Brick-and-mortar retailers are doubling down on digital as they look to staff their stores for the busy holiday shopping season. Target, for instance, plans to bring on over 130,000 seasonal team members, with “a twofold increase in the number of roles focused on fulfilling digital orders from its stores.”
The company notes that roughly 125,000 team members will fill different types of roles at over 1,800 brick-and-mortar locations. They will be tasked with stocking shelves “with the hottest toys, decorations and holiday meal essentials” as well as helping customers select gifts. They will also fulfill orders placed through the web. Target added that roughly 8,000 roles will be in fulfillment and distribution centers. Those staffers will focus on freight processing and the fulfillment of orders placed online and via the mobile app.
Melissa Kremer, chief human resources officer at Target, said in the announcement, “It’s critical we build the right team across our stores and supply chain to deliver an exceptional holiday experience for our guests during the busiest time of the year. From engaging our current team members who are interested in extra hours, to adding more than 130,000 seasonal hires, we continue to invest in our team because they make it easier and more joyful to shop at Target, especially during the holidays.”
The retailer noted that all seasonal hires will have a minimum hourly starting wage of $13 an hour. Target is also offering an array of benefits to the seasonal workers, which all hourly team members receive. Those perks include discounts in-store and online as well as the opportunity to earn holiday pay on Christmas and Thanksgiving. The retailer also says it offers flexible schedules along with hands-on training to “ensure new hires are making a guest impact from day one and building skills to grow professionally.”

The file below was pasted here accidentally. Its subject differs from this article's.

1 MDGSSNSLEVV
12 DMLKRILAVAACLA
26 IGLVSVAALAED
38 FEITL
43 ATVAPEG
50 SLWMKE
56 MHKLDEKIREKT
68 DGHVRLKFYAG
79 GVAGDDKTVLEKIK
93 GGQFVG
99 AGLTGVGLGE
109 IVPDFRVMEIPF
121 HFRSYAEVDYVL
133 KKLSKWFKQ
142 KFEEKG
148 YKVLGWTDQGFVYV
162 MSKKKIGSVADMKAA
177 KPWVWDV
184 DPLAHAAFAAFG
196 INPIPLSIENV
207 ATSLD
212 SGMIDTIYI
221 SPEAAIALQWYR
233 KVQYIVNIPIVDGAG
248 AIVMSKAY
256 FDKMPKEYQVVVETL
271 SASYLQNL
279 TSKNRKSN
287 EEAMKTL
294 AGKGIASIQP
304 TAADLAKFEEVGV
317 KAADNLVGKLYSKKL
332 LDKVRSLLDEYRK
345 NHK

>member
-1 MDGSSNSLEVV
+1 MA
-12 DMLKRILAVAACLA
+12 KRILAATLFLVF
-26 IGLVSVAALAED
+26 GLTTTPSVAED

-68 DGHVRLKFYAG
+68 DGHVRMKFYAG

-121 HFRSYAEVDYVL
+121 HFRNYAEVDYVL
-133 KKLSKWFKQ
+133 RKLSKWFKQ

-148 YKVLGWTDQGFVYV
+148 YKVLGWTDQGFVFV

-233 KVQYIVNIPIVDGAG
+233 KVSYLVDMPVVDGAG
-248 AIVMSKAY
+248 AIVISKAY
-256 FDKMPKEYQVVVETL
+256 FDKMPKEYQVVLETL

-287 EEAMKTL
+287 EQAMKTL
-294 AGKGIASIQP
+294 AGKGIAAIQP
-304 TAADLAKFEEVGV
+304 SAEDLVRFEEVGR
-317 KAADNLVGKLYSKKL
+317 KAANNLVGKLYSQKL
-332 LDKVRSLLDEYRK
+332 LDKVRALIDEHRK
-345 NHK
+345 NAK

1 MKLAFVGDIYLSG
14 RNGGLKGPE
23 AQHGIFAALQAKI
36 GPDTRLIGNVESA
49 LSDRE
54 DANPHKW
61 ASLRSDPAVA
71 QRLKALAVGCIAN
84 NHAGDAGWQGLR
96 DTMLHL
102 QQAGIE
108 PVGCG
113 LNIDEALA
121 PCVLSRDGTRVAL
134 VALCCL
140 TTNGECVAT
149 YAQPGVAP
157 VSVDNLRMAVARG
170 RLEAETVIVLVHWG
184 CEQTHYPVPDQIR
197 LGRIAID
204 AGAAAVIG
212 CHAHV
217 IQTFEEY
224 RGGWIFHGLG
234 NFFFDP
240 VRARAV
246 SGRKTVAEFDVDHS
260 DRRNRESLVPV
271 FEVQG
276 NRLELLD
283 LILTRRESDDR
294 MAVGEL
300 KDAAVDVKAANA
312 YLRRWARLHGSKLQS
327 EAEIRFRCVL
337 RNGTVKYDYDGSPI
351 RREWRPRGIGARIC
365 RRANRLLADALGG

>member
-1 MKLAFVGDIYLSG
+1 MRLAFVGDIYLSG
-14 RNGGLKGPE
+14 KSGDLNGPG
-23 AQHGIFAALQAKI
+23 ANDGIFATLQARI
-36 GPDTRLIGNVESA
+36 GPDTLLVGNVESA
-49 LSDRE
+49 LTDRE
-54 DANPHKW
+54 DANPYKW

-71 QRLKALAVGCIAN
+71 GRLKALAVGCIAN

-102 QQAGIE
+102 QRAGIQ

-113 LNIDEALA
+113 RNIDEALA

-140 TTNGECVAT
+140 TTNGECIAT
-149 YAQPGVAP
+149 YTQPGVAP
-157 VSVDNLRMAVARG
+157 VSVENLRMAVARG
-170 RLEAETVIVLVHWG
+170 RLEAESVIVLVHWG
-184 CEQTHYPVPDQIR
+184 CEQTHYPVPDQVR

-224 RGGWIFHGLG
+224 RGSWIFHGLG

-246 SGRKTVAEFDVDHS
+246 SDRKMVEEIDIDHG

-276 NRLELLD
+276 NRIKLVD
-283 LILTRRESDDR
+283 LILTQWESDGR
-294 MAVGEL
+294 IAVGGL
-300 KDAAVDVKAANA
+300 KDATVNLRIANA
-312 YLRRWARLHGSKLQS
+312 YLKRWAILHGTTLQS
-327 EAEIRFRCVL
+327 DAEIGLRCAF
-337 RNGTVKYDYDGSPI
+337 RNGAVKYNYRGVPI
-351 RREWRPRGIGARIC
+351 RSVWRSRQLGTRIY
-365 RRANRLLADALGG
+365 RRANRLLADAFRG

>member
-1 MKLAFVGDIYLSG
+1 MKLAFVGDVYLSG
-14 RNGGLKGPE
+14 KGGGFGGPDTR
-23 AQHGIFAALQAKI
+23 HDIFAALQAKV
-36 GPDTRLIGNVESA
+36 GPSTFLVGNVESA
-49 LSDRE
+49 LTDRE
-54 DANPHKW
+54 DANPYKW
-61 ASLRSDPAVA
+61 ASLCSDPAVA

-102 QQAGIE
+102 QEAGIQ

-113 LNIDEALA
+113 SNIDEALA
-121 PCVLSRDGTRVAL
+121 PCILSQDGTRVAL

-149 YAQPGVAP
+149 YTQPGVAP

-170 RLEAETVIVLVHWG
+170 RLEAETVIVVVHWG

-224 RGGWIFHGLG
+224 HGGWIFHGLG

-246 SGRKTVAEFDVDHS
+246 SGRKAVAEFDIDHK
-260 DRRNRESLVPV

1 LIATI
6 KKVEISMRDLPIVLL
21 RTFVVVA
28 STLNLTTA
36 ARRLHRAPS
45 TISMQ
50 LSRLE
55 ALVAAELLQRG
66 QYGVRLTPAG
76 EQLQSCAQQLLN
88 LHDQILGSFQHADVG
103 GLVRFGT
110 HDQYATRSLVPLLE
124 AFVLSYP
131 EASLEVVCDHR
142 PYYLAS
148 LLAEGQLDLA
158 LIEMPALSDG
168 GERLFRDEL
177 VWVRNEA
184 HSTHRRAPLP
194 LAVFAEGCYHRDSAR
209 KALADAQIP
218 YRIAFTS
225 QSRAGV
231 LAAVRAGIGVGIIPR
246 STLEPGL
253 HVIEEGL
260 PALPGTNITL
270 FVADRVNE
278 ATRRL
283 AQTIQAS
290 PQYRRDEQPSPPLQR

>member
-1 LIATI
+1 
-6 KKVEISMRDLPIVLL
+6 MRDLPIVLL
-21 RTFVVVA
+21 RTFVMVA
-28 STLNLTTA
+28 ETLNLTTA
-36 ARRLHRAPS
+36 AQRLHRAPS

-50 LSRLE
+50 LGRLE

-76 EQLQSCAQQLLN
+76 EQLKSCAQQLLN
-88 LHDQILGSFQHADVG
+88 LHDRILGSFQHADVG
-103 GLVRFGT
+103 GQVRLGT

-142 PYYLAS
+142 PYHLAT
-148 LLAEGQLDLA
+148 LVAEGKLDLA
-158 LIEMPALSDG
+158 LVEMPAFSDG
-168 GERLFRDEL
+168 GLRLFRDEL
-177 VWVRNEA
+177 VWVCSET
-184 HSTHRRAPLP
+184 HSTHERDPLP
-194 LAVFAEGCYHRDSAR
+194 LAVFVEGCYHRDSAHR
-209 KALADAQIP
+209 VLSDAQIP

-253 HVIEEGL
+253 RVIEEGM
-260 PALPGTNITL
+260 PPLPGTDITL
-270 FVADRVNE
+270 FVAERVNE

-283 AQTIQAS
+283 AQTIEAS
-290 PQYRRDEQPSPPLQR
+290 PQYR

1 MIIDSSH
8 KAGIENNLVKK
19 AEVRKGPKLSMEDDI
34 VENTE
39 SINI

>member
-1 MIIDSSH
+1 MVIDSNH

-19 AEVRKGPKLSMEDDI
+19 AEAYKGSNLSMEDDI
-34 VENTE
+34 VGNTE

In 2018, the retailer hired 120,000 seasonal team members at its stores as well as 7,500 team members at its distribution and fulfillment centers. But it noted that “in total, more than 40 percent of those seasonal hires remained with Target following the holiday season.”
From Kohl’s to Target, brick-and-mortar retailers are aiming to prepare their stores for the holiday rush with the help of seasonal workers.
In Other Brick-and-Mortar News
McDonald’s Corporation announced an agreement to acquire conversational tech company Apprente to grow its Bay Area presence and integrate teams with advanced technology skills into its business. The quick-service restaurant (QSR) company said in an announcement that the arrangement is another bold step in advancing employee- as well as customer-facing innovations while strengthening its technological capabilities.
President and CEO Steve Easterbrook said in the announcement, “Building our technology infrastructure and digital capabilities are fundamental to our Velocity Growth Plan and enable us to meet rising expectations from our customers, while making it simpler and even more enjoyable for crew members to serve guests. Apprente’s gifted team, and the technology they have developed, will form McD Tech Labs, a new group integrated in our global technology team that will take our culture of innovation one step further.”
On another note, Walmart plans to grow the reach of Delivery Unlimited to 1,400 stores later this autumn with the expansion of its Grocery Delivery membership option for customers. The offering lets shoppers pay a yearly or monthly fee to receive unlimited Walmart Grocery Delivery orders. Customers can also choose to pay a per-delivery fee without a membership.
Tom Ward, senior vice president of digital operations for Walmart U.S., said in an announcement, “We’ve been investing in our online grocery business by quickly expanding our Grocery Pickup and Delivery services. Delivery Unlimited is the next step in that journey. By pairing our size and scale and these services, we’re making Walmart the easiest place to shop. Combine that with the value we can provide, [and] our customers can’t lose.”
In other news, GameStop said on an earnings call that it will close somewhere in the range of 180 to 200 stores in a bid to expand its profitability, which has been dwindling in the digital age as customers buy fewer physical copies of games. CFO Jim Bell said about the dip, “While we experienced sales declines across a number of our categories during the quarter, these trends are consistent with what we have historically observed toward the end of a hardware cycle.”
To keep tabs on the latest retail trends, check next week’s Retail Pulse.